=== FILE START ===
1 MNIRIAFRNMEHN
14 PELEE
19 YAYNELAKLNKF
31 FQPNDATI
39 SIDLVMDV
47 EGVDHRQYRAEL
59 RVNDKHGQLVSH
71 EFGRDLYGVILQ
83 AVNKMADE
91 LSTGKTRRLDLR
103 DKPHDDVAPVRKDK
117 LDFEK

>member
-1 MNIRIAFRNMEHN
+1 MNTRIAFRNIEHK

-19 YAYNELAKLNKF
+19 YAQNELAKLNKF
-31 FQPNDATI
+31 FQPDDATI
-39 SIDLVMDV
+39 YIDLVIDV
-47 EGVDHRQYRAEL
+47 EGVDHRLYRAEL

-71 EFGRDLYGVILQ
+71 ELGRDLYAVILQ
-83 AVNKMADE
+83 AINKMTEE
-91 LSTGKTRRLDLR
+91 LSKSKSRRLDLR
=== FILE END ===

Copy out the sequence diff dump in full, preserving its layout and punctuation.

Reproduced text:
1 MNIRIAFRNMEHN
14 PELEE
19 YAYNELAKLNKF
31 FQPNDATI
39 SIDLVMDV
47 EGVDHRQYRAEL
59 RVNDKHGQLVSH
71 EFGRDLYGVILQ
83 AVNKMADE
91 LSTGKTRRLDLR
103 DKPHDDVAPVRKDK
117 LDFEK

>member
-1 MNIRIAFRNMEHN
+1 MNTRIAFRNIEHK

-19 YAYNELAKLNKF
+19 YAQNELAKLNKF
-31 FQPNDATI
+31 FQPDDATI
-39 SIDLVMDV
+39 YIDLVIDV
-47 EGVDHRQYRAEL
+47 EGVDHRLYRAEL

-71 EFGRDLYGVILQ
+71 ELGRDLYAVILQ
-83 AVNKMADE
+83 AINKMTEE
-91 LSTGKTRRLDLR
+91 LSKSKSRRLDLR